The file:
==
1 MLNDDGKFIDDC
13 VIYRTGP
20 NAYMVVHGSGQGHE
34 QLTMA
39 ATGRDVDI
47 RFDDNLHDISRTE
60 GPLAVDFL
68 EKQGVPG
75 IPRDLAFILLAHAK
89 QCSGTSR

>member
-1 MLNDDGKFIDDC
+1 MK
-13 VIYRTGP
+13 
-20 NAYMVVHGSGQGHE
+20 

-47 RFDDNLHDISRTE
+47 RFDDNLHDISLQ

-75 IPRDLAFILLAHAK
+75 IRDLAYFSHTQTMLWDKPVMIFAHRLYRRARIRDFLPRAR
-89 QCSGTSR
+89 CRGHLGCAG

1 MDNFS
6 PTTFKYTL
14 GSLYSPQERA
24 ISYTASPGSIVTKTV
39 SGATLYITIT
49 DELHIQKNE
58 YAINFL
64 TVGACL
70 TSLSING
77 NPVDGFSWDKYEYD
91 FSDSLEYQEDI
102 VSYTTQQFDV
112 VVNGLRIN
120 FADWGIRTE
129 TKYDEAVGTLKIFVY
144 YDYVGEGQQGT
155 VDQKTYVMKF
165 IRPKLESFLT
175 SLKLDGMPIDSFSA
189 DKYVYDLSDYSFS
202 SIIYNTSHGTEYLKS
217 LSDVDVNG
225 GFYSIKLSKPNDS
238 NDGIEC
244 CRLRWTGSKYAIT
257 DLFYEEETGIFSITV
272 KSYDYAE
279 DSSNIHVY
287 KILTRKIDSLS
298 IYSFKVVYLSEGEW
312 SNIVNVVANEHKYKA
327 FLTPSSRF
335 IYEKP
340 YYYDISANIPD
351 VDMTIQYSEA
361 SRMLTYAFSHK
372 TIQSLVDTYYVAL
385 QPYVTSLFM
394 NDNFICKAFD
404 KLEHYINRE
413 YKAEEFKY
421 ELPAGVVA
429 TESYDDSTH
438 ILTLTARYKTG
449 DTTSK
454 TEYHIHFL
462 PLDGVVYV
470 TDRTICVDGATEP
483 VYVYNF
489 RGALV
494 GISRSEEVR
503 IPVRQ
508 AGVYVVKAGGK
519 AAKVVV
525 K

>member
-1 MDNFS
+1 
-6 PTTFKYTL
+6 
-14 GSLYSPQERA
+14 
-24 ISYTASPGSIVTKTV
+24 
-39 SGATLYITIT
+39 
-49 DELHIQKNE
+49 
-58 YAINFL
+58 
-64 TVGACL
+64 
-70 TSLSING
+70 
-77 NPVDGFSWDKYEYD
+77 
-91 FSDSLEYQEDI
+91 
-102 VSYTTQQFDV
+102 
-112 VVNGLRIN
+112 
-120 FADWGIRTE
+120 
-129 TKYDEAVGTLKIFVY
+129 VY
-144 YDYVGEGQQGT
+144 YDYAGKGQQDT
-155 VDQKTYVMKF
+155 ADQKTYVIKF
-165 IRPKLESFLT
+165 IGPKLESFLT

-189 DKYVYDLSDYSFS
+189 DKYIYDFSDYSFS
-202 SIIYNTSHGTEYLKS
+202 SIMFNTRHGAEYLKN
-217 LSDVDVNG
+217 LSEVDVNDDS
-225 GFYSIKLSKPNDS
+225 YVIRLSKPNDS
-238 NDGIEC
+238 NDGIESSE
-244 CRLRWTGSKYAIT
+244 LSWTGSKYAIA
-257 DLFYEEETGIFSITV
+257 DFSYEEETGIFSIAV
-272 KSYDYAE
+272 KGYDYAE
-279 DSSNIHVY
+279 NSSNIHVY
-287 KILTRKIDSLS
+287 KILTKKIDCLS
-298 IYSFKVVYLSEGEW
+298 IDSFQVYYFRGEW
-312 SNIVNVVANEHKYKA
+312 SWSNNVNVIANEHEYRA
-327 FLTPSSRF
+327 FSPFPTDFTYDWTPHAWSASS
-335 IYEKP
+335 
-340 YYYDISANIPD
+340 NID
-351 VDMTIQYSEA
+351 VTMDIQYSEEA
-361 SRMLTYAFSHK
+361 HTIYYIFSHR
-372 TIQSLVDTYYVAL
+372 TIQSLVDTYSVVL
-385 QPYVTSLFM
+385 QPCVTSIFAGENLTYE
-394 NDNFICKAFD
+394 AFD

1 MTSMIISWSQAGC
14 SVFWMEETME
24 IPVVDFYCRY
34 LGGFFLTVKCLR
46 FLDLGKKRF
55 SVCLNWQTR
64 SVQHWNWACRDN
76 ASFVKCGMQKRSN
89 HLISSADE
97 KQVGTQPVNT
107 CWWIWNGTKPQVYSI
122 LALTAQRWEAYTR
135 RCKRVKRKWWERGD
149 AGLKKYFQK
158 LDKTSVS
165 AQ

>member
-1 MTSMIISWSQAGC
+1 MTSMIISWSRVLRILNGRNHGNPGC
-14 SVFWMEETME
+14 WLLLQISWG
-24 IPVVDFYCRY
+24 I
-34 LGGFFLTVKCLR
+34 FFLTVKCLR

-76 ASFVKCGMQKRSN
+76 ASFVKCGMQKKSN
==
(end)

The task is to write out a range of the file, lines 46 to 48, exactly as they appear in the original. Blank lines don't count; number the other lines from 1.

225 GFYSIKLSKPNDS
238 NDGIEC
244 CRLRWTGSKYAIT